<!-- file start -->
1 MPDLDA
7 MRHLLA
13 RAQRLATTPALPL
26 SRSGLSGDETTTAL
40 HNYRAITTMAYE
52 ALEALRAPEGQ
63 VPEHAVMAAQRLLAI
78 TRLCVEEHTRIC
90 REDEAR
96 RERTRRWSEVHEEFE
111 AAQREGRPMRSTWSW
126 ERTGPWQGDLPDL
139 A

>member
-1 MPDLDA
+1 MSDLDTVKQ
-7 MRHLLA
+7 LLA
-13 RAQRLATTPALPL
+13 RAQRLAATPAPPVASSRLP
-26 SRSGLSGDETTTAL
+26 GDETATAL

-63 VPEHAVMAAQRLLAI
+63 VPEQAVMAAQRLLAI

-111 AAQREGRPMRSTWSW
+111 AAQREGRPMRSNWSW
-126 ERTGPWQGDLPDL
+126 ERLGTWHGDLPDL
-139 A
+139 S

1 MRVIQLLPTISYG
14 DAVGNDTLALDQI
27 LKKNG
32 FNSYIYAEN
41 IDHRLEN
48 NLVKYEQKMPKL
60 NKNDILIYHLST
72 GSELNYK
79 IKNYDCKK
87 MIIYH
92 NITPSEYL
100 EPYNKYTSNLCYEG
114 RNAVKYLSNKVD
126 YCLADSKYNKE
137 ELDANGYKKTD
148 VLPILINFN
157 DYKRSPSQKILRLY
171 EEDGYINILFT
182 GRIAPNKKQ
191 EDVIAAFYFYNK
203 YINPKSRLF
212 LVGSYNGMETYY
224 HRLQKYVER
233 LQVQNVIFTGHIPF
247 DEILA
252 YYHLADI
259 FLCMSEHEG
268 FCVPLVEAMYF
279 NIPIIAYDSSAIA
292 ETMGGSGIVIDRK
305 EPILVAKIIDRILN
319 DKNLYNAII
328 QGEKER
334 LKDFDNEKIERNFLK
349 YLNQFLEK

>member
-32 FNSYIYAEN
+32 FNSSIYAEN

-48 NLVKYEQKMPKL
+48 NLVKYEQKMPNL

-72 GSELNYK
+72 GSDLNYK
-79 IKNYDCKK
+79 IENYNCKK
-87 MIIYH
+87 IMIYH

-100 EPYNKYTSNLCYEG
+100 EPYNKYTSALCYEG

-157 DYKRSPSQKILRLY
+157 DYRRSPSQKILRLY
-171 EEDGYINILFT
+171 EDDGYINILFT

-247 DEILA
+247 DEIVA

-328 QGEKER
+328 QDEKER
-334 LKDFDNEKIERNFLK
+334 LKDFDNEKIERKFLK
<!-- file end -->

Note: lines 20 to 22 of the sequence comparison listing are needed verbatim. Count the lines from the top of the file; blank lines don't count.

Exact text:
+13 RAQRLAATPAPPVASSRLP
-26 SRSGLSGDETTTAL
+26 GDETATAL